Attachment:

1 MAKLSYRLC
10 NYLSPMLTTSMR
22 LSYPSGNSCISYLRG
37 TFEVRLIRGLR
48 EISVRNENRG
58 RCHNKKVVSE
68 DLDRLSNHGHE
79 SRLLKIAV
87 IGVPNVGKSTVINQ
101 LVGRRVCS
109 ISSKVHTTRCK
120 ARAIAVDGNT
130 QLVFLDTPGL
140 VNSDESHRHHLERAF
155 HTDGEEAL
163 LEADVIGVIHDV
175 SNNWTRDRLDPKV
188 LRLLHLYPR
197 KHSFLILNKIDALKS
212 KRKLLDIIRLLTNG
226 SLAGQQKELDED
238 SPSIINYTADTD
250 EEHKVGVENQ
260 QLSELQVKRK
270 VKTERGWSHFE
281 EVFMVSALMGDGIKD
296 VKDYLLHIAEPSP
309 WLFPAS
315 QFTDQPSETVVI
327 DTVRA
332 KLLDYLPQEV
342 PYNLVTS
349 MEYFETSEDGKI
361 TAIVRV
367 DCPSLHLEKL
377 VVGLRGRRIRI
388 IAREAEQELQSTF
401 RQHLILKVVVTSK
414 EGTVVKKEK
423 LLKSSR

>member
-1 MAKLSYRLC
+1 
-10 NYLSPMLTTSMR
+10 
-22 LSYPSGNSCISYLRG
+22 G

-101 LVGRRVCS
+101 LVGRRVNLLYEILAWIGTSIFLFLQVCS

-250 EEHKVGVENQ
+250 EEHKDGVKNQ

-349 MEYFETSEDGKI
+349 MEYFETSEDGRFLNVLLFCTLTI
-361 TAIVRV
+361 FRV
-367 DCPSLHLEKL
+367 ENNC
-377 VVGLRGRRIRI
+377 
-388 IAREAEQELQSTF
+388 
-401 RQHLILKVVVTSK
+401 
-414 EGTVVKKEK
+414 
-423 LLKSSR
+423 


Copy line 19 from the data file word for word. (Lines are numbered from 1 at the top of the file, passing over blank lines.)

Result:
197 KHSFLILNKIDALKS